Gather&See is built on our five key Philosophies that help us explain how each of our brands operate in a sustainable way. Our "In Focus" series will delve into a little more detail on each our Philosophies to show you how each one is implemented by our beautiful brands. First up is Heritage - read on to see this Philosophy in action.
Our Heritage Philosophy is all about celebrating and protecting ancient techniques and know how used by craftsmen and women around the world. The fast fashion phenomenon is all about creating garments quicker, cheaper and with as little skill required as possible which has meant traditional techniques have been thrown to the wayside and the market for such products eroded. That is why our Heritage brands are so important. They provide artisans with a market and work with them to produce exquisite modern collections that appeal to a fashion savvy customer who seeks something unique, beautifully made and that they would be unable to find on the high street. Truly special pieces, handmade just for you. What's not to love.
Seek - Handblock Printing
Seek Collective works with artisans in India to produce their stunning collection of silk and cotton pieces in elegant, flowing shapes. Hand block printing is one of the key techniques that the brand uses.
The tradition of block printing in the area dates back over 350 years. The technique begins with an artisan who hand carves each design into a block of wood.For each color of the pattern a different block is needed. Once the fabric is washed and ready, printing begins. Dipping the carved block in the dye color and then expertly stamping the fabric, one block at a time, until the pattern is complete on the yardage. Once finished with printing and dying, the fabric is boiled, washed, and laid out to dry in the desert sun.
The company of block printers Seek work with pay double the average wage and have their own community fund which has successfully sponsored several health clinics for their community.
Osei Duro - Batik
We fell in love with Osei Duro three years ago, intrigued by their beautiful prints which they work with artisans in Ghana to produce using the Batik method. Batik is a resist technique used for producing designs on cloth. The technique was brought to West Africa in the mid-nineteenth century by Belanda Hitam, Malay for Black Dutchmen, who served as indentured soldiers for the Dutch in Indonesia. Batik motifs are hand-painted or stamped with hot liquid wax, which penetrates the cloth to form a resist. When the hardened wax is dipped in the cold dye bath, small cracks form, producing the fine veins that are synonymous with handcrafted batik.
Seek - Handwoven
Weaving is an ancient craft that dates back through all cultures for thousands of years. In India it has an exceptionally long history with regional distinctions throughout the country. Seek works with a community that is dedicated to supporting the role of women in the craft industry and to making handloom weaving a respected and income-earning career.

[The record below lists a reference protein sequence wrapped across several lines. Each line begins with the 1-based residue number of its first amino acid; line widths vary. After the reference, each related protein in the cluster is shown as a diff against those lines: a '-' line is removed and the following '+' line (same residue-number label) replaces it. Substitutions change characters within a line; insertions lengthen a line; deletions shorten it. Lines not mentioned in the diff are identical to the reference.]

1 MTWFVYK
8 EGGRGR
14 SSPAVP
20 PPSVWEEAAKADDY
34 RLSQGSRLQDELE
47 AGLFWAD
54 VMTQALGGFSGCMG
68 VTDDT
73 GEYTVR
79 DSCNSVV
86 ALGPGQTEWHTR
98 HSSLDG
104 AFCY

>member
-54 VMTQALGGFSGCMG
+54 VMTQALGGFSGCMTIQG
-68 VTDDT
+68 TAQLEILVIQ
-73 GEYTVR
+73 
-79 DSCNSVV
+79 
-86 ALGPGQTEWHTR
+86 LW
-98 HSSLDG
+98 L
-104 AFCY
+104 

The yarn is hand spun and once ready, the weavers go to work setting up their looms, which can be a very complicated intricate process depending on the design. Each piece of yarn must pass through its own heddle, like an eye of a needle. These longitudinal threads are the warp. The warp gets lifted up and down by foot-operated harnesses, which the heddles are attached to. The threads that move across are the weft. Different weaves and patterns are created by how the warp is lifted up and down as the weft passes through perpendicularly. One of our summer season favoruites, the Liane Jumpsuit is an exceptional example of or a Handwoven garment.
Barocco - Handcasting Jewellery
British brand Barocco works with a traditional foundry to produce jewellery using traditional casting techniques.
The team make a mould of the original article whether it be a wishbone or nut, to produce a wax original. From there, the make a clay mould from the wax original. The wax original is then melted away in the oven. Molten bronze is then poured into the clay mould, filling in all of the cavities. This ensures that all of the detailing from the original article remains.
Once the metal has cooled and solidified, the clay moulds are broken off leaving a beautiful bronze Pendant. It is then plated in gold/rose gold or silver and assembled to it's chain, ring or earrings.
This process is repeated for each individual piece of jewellery, making them a one off and totally unique.
Osei Duro - Alpaca Knits
The alpaca is a long-haired domesticated South American mammal related to the llama. They live and graze on the level heights of the Andes at an altitude of 3,500 to 5,000 m (11,500 - 16,000 ft). They are considerably smaller than llamas, and unlike llamas, they were not bred to be beasts of burden but were bred specifically for their fibre.
Alpaca fleece is soft, lustrous and silky and while similar to sheep’s wool, alpaca is warmer, not prickly, and bears lanolin which makes it hypoallergenic.
All Osei-Duro sweaters are made from Peruvian alpaca, by a mother-daughter duo based in the Western Andes of Peru.